I don’t find it [social media] a particularly useful tool, I think it’s good for publicity of the show. I like that there’s an access point where you can engage fandom and you can talk to people about the show. But in terms of their impact on what we’re doing or their impact on the writers’ room, that I try to put a firewall up and just go “you know what, it ain’t a democracy, we’re not taking a vote on this.” …I just don’t think that’s how you do good creative work, is to sort of open it up to the democratic process, for lack of a better word. I think it is a very internal thing, artists have to decide what they want to do and you work very hard, and then you present it to the audience and you hope that they like it. But it doesn’t feel like a positive thing to try to engage them in the creative process beforehand.
It’s hard because realistically, you’re looking at a couple of a million viewers at least, how many people can you actually listen to online? You’re talking about a handful compared to the real audience.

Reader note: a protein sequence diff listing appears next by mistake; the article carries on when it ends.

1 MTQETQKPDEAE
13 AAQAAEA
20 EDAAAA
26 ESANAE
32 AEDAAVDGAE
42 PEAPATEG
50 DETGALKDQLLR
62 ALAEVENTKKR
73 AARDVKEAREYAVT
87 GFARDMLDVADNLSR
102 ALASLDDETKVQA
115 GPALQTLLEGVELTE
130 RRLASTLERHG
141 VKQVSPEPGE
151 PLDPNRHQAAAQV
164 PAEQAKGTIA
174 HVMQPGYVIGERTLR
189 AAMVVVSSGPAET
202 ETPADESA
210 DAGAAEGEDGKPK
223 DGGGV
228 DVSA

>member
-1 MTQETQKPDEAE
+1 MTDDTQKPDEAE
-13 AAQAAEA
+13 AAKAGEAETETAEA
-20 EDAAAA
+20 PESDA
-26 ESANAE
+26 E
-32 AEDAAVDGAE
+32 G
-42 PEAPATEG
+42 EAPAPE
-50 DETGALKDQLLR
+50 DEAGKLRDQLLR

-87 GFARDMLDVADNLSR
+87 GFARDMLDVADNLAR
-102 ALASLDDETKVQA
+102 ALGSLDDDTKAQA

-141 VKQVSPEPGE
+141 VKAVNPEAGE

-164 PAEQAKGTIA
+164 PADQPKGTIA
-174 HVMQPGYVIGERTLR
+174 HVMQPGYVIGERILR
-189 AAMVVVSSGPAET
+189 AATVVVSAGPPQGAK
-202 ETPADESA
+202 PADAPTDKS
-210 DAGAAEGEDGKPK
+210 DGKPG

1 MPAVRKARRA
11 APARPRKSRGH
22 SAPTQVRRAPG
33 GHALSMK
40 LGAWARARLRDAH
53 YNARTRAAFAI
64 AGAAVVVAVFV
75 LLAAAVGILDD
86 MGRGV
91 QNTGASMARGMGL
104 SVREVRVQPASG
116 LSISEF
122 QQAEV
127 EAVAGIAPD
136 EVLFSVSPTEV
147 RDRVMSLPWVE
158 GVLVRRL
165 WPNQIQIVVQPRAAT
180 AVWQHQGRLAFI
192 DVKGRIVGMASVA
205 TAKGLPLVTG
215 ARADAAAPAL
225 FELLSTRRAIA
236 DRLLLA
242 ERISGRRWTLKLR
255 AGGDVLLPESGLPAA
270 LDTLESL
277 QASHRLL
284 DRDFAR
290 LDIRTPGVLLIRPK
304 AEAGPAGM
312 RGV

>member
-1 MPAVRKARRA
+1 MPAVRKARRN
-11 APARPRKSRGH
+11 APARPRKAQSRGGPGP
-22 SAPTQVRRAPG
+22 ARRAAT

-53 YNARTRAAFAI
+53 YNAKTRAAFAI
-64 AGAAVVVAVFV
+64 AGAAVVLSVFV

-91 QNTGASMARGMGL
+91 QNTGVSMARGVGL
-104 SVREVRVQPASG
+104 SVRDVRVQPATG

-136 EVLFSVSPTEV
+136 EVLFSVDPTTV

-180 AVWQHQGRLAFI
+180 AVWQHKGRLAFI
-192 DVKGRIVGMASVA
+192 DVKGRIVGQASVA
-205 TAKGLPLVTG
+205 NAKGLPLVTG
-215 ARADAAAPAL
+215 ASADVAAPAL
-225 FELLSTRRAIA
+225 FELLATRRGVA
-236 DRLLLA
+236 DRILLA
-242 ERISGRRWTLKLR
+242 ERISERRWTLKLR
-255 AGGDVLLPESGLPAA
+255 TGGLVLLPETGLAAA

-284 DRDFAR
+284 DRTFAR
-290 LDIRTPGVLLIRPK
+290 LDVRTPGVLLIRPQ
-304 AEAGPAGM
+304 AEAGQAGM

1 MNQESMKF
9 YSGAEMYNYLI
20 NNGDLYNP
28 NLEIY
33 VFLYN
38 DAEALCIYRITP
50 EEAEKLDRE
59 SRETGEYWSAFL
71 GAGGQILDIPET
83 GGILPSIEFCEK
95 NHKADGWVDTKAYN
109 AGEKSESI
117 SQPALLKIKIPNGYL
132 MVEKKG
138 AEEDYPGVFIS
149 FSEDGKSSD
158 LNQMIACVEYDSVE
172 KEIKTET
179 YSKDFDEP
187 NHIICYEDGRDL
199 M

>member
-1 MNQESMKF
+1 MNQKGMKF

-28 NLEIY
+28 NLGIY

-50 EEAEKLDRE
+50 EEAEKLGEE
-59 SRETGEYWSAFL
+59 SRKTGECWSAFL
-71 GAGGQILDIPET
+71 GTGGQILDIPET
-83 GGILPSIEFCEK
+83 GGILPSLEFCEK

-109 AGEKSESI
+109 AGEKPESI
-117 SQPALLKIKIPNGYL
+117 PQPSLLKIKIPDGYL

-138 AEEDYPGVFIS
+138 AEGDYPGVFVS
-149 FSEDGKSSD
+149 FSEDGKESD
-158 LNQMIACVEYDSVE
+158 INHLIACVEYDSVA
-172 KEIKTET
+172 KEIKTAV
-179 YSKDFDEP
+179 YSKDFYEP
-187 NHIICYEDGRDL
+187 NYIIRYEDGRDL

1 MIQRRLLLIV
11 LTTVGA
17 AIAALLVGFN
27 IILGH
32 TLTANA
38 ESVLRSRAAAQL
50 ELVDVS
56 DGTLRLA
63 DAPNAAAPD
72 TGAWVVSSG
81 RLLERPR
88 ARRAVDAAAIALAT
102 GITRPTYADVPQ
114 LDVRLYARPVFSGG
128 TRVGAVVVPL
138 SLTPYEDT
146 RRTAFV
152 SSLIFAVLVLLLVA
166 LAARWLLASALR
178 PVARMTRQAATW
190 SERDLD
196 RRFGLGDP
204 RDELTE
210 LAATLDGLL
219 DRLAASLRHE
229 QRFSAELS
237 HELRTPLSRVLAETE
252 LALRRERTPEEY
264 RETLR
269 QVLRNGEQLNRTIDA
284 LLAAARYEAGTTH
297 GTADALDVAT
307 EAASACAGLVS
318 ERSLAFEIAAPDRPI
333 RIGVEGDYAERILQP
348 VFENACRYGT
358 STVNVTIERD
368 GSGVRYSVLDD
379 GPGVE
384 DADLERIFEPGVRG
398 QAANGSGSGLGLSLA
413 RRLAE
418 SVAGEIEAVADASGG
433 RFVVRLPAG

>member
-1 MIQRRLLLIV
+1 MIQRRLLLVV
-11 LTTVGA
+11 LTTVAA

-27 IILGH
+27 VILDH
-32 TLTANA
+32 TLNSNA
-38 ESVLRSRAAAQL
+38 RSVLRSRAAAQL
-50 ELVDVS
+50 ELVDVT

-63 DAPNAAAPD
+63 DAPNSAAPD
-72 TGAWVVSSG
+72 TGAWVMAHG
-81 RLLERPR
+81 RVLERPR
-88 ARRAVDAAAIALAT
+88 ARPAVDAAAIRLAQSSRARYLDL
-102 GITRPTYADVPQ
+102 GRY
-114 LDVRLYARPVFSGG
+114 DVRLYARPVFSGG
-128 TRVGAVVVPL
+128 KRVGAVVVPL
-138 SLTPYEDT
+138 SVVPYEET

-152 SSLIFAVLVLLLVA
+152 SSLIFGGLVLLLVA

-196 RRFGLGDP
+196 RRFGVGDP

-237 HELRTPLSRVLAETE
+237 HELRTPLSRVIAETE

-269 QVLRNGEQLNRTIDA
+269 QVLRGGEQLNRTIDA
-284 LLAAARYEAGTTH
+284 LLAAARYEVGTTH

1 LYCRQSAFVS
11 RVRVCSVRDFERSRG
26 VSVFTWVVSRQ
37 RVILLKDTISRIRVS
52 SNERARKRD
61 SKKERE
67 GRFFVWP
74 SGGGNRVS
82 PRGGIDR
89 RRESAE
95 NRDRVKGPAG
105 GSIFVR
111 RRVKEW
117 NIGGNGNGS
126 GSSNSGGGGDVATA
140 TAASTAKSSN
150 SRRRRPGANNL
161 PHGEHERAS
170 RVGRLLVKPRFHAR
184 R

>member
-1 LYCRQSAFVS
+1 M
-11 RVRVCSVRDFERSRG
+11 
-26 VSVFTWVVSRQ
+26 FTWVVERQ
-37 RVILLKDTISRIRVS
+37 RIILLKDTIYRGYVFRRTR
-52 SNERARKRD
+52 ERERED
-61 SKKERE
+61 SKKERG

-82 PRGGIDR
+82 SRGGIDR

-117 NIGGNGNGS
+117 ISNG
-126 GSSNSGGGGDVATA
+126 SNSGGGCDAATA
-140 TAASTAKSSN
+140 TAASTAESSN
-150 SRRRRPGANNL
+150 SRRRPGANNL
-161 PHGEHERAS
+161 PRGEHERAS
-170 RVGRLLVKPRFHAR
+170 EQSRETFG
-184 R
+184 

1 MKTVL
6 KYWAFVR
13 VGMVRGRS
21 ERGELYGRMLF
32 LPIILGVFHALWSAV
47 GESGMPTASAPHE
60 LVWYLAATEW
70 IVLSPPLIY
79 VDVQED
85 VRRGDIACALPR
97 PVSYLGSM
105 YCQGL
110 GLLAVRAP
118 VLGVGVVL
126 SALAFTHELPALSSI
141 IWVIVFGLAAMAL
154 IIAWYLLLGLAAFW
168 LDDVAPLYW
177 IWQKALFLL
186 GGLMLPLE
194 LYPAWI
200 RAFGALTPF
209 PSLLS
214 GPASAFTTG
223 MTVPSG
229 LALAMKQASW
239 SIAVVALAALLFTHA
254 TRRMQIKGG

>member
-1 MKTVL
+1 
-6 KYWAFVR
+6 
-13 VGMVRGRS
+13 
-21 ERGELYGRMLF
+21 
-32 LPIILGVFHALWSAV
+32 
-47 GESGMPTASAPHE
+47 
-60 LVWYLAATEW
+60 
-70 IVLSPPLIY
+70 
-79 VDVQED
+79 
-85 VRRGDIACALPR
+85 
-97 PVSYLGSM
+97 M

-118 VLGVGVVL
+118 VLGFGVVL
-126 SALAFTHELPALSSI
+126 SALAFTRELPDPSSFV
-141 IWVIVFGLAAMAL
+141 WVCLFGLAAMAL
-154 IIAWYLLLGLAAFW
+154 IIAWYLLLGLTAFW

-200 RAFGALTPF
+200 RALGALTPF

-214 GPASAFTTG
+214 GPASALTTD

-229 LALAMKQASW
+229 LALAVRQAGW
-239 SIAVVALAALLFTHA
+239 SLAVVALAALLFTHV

Moore’s most satisfying writing experience
After his time with Star Trek, Moore was asked to reboot the ’70s sci-fi show Battlestar Galactica. He started work not long after the September 11 terror attack in America, and saw a chance to do things he couldn’t do on Trek, such as serialized storytelling in a grittier, less perfect world. He would ask tough questions about human nature and what constitutes being human with his critically acclaimed and reimagined Battlestar Galactica TV series.
A young fan asked an excellent question: “Out of all your writing experiences, which one of them left you most satisfied?”
Probably the work on Battlestar left me the most satisfied, and probably the first episode of the first season which was called “33.” It was a very satisfying creative moment, because to this day that was the only script that I sat down and just kind of wrote blind. Where I didn’t have an outline, I had a one-line idea, that was just the fleet jumps every 33 minutes and the Cylons keep chasing them. I just started with “Fade in” and wrote it in one straight shot. I’m very proud of that one.
More STLV 2018
We still have a bit more content coming from Star Trek Las Vegas, so stay tuned for more. Click here to see all of our STLV coverage to date.